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Henry Wadsworth Longfellow, ed. Poems of Places: An Anthology in 31 Volumes.
Italy: Vols. XI–XIII. 1876–79.

Rome, Ruins of

The Ruines of Rome

By Joachim du Bellay (1552–1560)

Translated by Edmund Spenser

THOU stranger, which for Rome in Rome here seekest,

And nought of Rome in Rome perceivst at all,

These same olde walls, olde arches, which thou seest,

Olde palaces, is that which Rome men call.

Beholde what wreake, what ruine, and what wast,

And how that she, which with her mightie powre

Tam’d all the world, hath tam’d herselfe at last;

The pray of Time, which all things doth devowre!

Rome now of Rome is th’ onely funerall,

And onely Rome of Rome hath victorie;

Ne ought save Tyber hastning to his fall

Remaines of all: O worlds inconstancie!

That which is firme doth flit and fall away,

And that is flitting doth abide and stay.

THESE heapes of stones, these old wals, which ye see,

Were first enclosures but of salvage soyle;

And these brave pallaces, which maystred bee

Of Time, were shepheards cottages somewhile.

Then tooke the shepheards kingly ornaments,

And the stout hynde arm’d his right hand with steele:

Eftsoones their rule of yearely Presidents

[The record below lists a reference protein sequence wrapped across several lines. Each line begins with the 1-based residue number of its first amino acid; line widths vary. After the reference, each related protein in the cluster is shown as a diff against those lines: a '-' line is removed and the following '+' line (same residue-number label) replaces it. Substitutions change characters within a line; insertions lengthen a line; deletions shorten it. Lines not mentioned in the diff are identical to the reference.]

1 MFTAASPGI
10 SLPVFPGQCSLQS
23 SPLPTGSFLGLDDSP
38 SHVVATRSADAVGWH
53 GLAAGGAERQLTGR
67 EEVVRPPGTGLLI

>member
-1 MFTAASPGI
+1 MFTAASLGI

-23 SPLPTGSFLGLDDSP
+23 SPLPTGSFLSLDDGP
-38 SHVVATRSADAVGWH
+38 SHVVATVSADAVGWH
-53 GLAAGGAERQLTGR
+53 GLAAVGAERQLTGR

Grew great, and sixe months greater a great deele;

Which, made perpetuall, rose to so great height,

That thence th’ Imperiall Eagle rooting tooke,

Till th’ heaven it selfe, opposing gainst her might,

Her power to Peters successor betooke;

Who, shepheardlike, (as Fates the same foreseeing,)

Doth shew that all things turne to their first being.

O THAT I had the Thracian Poets harpe,

For to awake out of th’ infernall shade

Those antique Cæsars, sleeping long in darke,

The which this auncient Citie whilome made!

Or that I had Amphions instrument,

To quicken, with his vitall notes accord,

The stonie ioynts of these old walls now rent,

By which th’ Ausonian light might be restor’d!

Or that at least I could, with pencill fine,

Fashion the pourtraicts of these palacis,

By paterne of great Virgils spirit divine!

I would assay with that which in me is,

To builde, with levell of my loftie style,

That which no hands can evermore compyle.